June 7 update: Alas–I must share with you that this event will not take place as expected. I should have known it was all too good to be true when I discovered this morning that not just one, but two black dresses I bought on clearance without so much as hitting the dressing room were a perfect fit. Alas again, because I got the news before I had a chance to shop for shoes…
Colleen Jennings-Roggensack, executive director for ASU Gammage on the Tempe campus of Arizona State University, admits that it’ll be a challenge to get Arizonans who cling to their casual wear even for theater events to don their black tie regalia for the American Theatre Wing’s 64th Annual Tony Awards®.
For years most of us have watched the Tony Awards® via time-delayed television broadcast—either at home with family or with small gatherings of Broadway buffs who share our glee at all things theatrical.
But not Jennings-Roggensack—who also serves as ASU’s assistant vice president of cultural affairs. She often flies to and from New York to fulfill her duties as Arizona’s only Tony Awards® voter, and typically attends the live Tony Awards® ceremony in NYC.
This year she plans to enjoy the June 13 ceremony broadcast live, and fabulous festivities, with 3,000 or so of Arizona’s finest Broadway aficionados.
Seems Arizona is among the country’s top markets for touring Broadway productions, due in no small measure to the talent and tireless efforts of Jennings-Roggensack and her ASU Gammage team.
And so, recounts Jennings-Roggensack, Alan Wasser and Allan Williams (general managers for Tony Award Productions) engaged her in a long conversation with a very happy ending.
Arizona is soon to become “guinea pig good” rather than “guinea pig bad” as ASU Gammage partners with the Broadway League, the American Theatre League, CBS and Tony Award Productions to present the first-ever live official Tony Awards® viewing party.
Be still my beating heart.
I first learned the news through an e-alert from ASU Gammage (anyone can sign up to get these babies, which are replete with scoop on all things Broadway in Arizona). Readers of websites like broadwayworld.com and playbill.com were also among the first to know.
Everybody in our house knew which morning the tickets would go on sale at ASU Gammage. They’ve all endured stories about, or actually witnessed, my dogged determination when in pursuit of anything Bruce or Broadway related.
Believe me—it’s no time to request bacon and eggs for breakfast.
I carefully timed my morning to assure I’d be first in line for tickets at the ASU Gammage box office. Sure, I could have just ordered them from ASU Gammage or Ticketmaster by phone. But the thrill is in the hunt, n’est-ce pas?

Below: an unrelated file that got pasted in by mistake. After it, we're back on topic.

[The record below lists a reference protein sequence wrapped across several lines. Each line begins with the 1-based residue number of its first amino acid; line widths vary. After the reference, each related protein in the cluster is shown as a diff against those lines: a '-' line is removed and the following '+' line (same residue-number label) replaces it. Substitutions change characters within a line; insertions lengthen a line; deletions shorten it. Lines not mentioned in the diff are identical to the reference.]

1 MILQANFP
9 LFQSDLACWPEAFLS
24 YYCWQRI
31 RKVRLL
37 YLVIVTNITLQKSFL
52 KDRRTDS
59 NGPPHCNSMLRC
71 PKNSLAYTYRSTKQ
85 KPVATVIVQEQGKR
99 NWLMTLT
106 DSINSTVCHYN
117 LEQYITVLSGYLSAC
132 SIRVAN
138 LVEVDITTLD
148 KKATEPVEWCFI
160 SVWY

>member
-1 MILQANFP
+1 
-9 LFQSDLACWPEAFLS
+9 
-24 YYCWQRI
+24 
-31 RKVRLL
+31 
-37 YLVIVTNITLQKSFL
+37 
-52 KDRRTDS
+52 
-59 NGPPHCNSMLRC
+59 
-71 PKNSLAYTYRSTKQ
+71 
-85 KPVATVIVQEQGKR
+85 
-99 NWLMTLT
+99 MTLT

No doubt everyone around me breathed a sigh of relief when I nailed my pair of center seats in the third row. They have no idea what may soon befall them. The trek from flip flops to finery is never pretty. But they’ve been (nicely) warned.
I’m told that if another 1,600 to 1,800 or so folks join the festivities, Jennings-Roggensack will achieve her goal of a full orchestra that evening.
Tickets are just $20 to $35 to attend (compared to $229.50 and $429.50 at Radio City Music Hall)—so get your dialing fingers (or your touch screens) ready.
I want to see Arizona do the Tony Awards® right!
With Jennings-Roggensack at the helm, it’s sure to be a first-class affair. Naturally, there will be a red carpet—adorned with local celebrities and a few surprise guests as well.
Everyone who attends will receive the same official Tony Award Playbill® given to patrons at the NYC ceremony—described by Jennings-Roggensack as something more like a book than a program.
If you favor bubbly with your black-tie, you can join 100 or so fellow patrons who’ll enjoy complimentary champagne throughout the evening as part of a $150 package that also includes dinner in the lobby with cast members and an exclusive goodie bag.
Other highlights of the evening will include photo opportunities with a Tony Awards® backdrop, Broadway Series ticket giveaways, and the chance to win things like Vegas gateways and hotel packages.
Here’s the best part: A successful event will put Arizona on the map as the model for future simulcasts in other cities. (I’m begging you—leave the tank tops and tennis shoes at home.)
I asked Jennings-Roggensack what she’s expecting in terms of winners this year, and she readily shared that a few “upsets” might be in the offing. Perhaps “Million Dollar Quartet” for best musical?
She suspects the best revival of a play award will go to either “Fences” or “A View from the Bridge,” describing both as “finely acted and
She’s got her eye on Denzel Washington or Liev Schreiber for best performance by a leading actor in a play, and Viola Davis for best performance by a leading actress in a play.
Don’t be surprised, she adds, if there’s an upset involving “Promises, Promises.” The award for best performance by a leading actor in a musical might just go home with Sean Hayes.
Jennings-Roggensack says it’s a tight race for best revival of a musical, but feels the winner amidst “stiff competition” could well be “La Cage aux Folles.”
To pick your own favorites, print a sample ballot available on the Tony Awards® website.
The only sure thing is that Springsteen won’t be taking home a Tony Award® this year. The “Great White Way” has yet to meet this great American storyteller. But he’s young yet, and I wouldn’t put anything past him.
Update: ASU Gammage Tony Award® Viewing Party invitations note that “relaxed black tie” and “cocktail attire” are also appropriate for this event. Lovers of tasteful bola ties and cowboy hats can now rejoice!